August 2, 2019
July 2, 2019
June 4, 2019
April 30, 2019
My name is Abigail, and I’m part of the production staff (specifically literature) at LA. My job responsibilities include a mix of things: I oversee the QA process of our already existing titles--looking for ways to make the books we already have recorded even better, or if they need to be re-recorded--, interfacing with volunteers in the process of narrating and listening to literature titles, and creating conventions and processes surrounding graphic novel image descriptions for blind/visually impaired students.
How long have you worked at Learning Ally?
It's been just over three years that I’ve worked with the organization, splitting my time between production of our audiobooks, as well as coordinating our virtual mentoring program for visually impaired/blind college students in our College Success Program. Actually, if you include the fall semester I worked part-time as a mentor, October will be four years with the organization.
Why did you choose to work at Learning Ally?
Initially, I was just interested in giving back as a mentor for the College Success Program. Opportunities eventually opened up for me to coordinate the mentoring program, as well as to lend my skills with audio production. My bachelors is in music and audio recording, and because of a lot of experience with our College Success Program students, I am now pursuing my masters in social work.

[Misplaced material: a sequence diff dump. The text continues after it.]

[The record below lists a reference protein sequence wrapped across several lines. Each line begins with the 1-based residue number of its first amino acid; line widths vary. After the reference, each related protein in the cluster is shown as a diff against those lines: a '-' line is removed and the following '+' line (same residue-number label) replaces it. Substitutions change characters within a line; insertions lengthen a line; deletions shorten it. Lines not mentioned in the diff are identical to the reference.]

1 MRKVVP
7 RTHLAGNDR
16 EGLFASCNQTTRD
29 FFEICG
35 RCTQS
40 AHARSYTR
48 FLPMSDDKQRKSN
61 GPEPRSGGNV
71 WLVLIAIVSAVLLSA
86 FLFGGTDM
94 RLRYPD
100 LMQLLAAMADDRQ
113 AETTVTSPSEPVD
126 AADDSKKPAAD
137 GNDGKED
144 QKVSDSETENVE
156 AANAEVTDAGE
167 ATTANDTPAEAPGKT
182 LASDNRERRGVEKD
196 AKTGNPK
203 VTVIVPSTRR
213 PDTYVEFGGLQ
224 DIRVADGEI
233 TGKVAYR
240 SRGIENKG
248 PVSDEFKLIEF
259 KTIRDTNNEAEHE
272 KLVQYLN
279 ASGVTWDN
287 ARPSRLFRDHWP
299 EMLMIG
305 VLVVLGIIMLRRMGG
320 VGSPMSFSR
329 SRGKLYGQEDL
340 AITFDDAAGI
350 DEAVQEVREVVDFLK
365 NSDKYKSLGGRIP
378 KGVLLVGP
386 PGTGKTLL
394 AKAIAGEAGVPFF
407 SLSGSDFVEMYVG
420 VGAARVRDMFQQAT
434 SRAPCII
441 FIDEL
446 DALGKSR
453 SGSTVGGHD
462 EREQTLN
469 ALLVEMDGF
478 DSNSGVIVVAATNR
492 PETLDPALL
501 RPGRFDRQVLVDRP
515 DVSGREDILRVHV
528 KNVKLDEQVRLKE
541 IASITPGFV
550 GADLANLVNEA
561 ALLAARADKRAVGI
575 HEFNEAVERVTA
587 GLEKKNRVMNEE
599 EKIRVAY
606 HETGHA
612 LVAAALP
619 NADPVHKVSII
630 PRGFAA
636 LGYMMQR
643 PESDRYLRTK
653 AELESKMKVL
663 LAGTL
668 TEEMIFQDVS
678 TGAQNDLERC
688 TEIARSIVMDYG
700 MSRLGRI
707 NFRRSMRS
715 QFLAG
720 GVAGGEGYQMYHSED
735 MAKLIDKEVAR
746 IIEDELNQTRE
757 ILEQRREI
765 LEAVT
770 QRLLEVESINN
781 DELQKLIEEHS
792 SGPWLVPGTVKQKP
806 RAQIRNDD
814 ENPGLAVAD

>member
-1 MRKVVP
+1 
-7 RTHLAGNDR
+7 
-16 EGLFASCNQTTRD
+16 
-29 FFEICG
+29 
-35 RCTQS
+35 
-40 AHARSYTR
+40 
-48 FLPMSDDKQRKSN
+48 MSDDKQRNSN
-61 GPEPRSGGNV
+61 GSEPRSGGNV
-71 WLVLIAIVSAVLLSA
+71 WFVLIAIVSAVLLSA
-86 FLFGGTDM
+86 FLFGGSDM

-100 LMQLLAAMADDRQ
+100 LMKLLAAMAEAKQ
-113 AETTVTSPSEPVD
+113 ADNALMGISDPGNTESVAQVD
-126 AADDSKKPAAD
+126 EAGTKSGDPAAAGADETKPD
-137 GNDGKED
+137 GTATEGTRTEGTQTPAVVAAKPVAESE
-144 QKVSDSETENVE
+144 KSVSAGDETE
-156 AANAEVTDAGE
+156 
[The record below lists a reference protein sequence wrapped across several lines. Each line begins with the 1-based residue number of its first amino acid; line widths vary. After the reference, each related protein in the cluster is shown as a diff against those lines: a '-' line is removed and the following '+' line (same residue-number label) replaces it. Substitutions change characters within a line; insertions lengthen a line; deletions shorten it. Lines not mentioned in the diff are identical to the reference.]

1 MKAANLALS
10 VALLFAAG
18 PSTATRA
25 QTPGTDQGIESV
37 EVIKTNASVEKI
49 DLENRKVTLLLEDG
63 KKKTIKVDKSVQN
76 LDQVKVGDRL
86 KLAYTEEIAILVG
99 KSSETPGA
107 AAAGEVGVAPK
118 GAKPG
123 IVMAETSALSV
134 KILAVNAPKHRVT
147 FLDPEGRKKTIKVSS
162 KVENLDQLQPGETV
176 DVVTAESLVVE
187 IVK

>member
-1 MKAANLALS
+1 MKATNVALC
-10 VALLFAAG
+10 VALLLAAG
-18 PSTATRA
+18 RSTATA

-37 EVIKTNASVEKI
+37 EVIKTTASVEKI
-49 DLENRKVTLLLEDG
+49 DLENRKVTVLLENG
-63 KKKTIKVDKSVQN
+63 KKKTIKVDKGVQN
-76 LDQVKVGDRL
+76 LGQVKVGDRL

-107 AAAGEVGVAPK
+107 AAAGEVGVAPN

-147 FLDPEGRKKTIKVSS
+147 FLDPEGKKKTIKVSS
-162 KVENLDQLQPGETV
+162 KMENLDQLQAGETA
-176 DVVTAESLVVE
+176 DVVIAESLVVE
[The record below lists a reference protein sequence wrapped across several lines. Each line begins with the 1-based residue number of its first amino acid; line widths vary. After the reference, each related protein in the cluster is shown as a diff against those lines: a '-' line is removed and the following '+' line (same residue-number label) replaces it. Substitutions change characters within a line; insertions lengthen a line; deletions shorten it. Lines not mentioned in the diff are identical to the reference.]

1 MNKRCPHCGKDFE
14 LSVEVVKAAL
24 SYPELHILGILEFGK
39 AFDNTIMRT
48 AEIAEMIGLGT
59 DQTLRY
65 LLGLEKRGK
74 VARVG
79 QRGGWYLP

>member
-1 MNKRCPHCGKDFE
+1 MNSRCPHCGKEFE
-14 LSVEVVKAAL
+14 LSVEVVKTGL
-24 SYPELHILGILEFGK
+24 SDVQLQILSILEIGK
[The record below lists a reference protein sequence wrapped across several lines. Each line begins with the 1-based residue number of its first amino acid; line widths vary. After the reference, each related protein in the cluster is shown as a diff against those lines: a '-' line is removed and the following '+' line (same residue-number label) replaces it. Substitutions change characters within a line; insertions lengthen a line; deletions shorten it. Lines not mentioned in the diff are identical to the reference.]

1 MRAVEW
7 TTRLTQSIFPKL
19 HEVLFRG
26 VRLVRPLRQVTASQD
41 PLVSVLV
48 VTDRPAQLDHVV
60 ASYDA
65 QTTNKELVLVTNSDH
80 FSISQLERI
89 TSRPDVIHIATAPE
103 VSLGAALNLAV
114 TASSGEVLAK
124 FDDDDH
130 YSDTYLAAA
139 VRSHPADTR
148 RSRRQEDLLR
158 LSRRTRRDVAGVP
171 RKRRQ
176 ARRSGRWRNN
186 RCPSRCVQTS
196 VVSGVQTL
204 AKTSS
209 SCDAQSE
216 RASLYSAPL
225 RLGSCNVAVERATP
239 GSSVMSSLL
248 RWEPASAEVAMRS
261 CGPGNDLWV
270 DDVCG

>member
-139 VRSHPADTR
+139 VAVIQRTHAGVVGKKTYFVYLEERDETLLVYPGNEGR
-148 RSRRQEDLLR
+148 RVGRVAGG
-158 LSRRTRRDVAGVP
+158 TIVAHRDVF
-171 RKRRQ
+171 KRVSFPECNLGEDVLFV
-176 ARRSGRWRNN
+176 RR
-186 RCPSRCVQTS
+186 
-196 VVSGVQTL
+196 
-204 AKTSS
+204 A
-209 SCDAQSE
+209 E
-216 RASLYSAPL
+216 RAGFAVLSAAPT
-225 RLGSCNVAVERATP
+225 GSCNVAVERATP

What's something most people at Learning Ally don't know about you?
In March of 2012, I hiked part of the Appalachian Trail with a group of friends and my former guide dog, Alexa. If given the time and money, I would consider doing a through hike.
In my free time, I occasionally pick out popular songs or practice classical music on my upright piano, affectionately dubbed Barb, and I’m a long-distance runner. Currently, I am training for a half marathon in September.
What do you like most about working at Learning Ally?
Our mission, the volunteers, and my colleagues. Getting to see how all of our work impacts students is incredibly rewarding.
What is your favorite audiobook/book, if you have any?
It's always hard to pick just one! For reading, via braille or synthetic speech, “The Particular Sadness of Lemon Cake,” by Aimee Bender, “Jane Eyre,” by Charlotte Bronte, and a commercially produced audiobook I really enjoy is the “Extremely Loud and Incredibly Close,” by Jonathan Safran Foer.
What is your favorite movie or TV series?
Gilmore Girls. The dialogue and cultural references are priceless.
Kit: my preferred method of transportation in NYC